In Cold Blood   Truman Capote
Life of Pi   Yann Martel
White Teeth   Zadie Smith


  1. What a list! :) Admittedly, I am biased towards science fiction and more light-hearted works. That being said, I have enjoyed the following from your list:
    Anything from Bill Bryson - he's hilarious and usually accessible enough to read fairly quickly.
    American Gods by Neil Gaiman is very layered and as such benefited from a more close reading (for me anyway) to make the most of it.
    Ender's Game by Orson Scott Card is extremely well told in my recollection and includes action, strife, and other great sci-fi features.
    The Once and Future King by T.H. White was also a favorite in high school. Good, compelling story telling as I recall.
    Several of the others on your list seem like they might be "things I should read," but personally are too heavy or emotionally tiring, but that's just me! :)
    Books are definitely, not the worst of addictions - but they are HEAVY to move. :) Good luck!

    1. Thanks Kristina! I had another recommendation for Ender's Game too so maybe I will go with that to start! And you're def. right about the moving part--I was hoping that a Kindle might help me move away from having so many physical books but sadly that was not the case! Oh well!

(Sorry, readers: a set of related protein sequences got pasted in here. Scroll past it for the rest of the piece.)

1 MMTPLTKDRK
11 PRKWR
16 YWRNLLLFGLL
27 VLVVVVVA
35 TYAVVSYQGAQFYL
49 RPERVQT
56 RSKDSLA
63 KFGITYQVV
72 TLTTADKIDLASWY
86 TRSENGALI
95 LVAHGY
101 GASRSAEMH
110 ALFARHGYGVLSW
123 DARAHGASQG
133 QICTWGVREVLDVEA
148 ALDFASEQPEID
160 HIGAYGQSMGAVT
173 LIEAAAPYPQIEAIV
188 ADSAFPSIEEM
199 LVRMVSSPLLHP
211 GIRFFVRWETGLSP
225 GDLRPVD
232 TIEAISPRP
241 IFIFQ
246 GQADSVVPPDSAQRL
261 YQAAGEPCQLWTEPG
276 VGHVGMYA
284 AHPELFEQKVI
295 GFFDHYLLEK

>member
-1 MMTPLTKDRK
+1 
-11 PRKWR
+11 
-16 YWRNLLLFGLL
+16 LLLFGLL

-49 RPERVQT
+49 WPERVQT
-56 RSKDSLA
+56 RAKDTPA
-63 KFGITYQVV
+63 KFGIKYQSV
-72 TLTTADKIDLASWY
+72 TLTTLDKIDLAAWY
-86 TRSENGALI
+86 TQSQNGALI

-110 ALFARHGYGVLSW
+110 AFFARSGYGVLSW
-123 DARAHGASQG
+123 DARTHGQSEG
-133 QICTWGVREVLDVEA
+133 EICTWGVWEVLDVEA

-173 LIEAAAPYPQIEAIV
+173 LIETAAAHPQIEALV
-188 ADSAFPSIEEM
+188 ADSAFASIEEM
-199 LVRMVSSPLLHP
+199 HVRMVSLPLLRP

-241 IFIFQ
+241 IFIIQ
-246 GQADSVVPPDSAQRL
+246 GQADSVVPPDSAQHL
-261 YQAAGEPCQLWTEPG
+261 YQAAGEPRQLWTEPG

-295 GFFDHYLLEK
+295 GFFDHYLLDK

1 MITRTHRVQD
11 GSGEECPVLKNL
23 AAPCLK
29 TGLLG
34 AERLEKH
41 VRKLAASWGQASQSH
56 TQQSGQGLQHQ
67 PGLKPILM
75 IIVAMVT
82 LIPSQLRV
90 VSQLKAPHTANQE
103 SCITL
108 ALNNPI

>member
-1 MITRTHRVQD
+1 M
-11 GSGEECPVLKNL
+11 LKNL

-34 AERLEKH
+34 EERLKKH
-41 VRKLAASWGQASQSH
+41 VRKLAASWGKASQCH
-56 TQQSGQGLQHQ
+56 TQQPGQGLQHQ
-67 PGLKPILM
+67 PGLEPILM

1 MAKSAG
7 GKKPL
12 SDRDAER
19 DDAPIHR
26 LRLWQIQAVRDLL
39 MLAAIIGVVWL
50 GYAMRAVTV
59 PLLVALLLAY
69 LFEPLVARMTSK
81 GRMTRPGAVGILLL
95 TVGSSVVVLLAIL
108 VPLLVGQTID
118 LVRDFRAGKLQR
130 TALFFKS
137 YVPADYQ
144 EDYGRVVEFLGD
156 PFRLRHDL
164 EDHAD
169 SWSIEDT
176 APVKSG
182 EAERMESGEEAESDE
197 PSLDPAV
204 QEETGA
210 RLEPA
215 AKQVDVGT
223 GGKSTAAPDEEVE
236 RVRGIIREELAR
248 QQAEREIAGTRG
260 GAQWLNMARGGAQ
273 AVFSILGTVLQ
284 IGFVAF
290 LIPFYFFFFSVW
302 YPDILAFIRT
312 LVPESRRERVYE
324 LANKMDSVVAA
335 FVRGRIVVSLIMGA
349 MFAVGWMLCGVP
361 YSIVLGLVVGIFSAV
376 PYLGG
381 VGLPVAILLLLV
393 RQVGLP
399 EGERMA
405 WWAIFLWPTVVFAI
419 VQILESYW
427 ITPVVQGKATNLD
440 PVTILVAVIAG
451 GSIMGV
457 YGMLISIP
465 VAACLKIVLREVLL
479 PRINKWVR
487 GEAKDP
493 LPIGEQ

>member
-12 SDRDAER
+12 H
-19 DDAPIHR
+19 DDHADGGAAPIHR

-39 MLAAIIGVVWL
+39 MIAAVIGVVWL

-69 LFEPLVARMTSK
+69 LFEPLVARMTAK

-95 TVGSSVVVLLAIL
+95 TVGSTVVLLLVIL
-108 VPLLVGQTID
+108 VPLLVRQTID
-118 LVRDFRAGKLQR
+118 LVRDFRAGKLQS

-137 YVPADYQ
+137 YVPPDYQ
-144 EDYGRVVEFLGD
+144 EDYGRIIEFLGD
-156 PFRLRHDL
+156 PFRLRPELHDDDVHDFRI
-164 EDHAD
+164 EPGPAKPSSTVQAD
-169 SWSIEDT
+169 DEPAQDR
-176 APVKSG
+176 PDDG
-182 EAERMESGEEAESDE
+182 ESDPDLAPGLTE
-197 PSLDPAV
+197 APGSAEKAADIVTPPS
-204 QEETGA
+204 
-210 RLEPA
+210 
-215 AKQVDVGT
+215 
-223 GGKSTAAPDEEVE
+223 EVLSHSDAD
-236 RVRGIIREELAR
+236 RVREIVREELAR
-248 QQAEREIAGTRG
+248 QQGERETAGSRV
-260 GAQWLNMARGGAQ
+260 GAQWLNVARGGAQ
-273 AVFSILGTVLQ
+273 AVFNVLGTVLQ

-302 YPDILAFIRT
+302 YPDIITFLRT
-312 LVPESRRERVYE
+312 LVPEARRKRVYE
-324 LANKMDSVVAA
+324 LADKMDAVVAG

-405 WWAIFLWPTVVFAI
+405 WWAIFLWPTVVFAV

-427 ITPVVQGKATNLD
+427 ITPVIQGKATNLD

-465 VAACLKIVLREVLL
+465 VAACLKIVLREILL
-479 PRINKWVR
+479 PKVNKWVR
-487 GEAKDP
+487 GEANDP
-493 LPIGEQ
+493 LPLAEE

2. I tried to read The Story of Edgar Sawtelle and I couldn't get into it. I liked Atonement and The Things They Carried. I'm glad I read Atonement before I saw the movie. I've considered trading a lot of my books in at the local bookstore for credit, but I just can't bring myself to do it! They're MY books!

    1. I know what you mean Lauren! I've tried to hold into as many of my favorites for that one day I'll have a library in my house (it's gonna happen). Thanks for the advice! I haven't seen Atonement so that is good to know about the book.

  3. Your list of books makes ME feel nerdy, because I read them going, "Oh! That one's good! OH! That's unread on MY shelf, too! OOH! Now, my husband LOVES that one...". That said, There Eyes Were Watching God and Grapes of Wrath are two of my all-time favorites. My husband thinks Neil Gaiman (American Gods) is one of the best writers of our time (I've never read him, though), but he and I both loved Angela's Ashes (you'll laugh, you'll cry, you won't want to put it down).
    Considering that I don't know you and you don't know me (I think we must be on the Alpha Gam blog network together), you can take my suggestions for what that's worth to you, but I just had to comment. :)

    1. Thanks for reading the blog Erika and for your recommendations! We nerds must stick together! : )
      But seriously I'll put Angela's Ashes on my shortlist.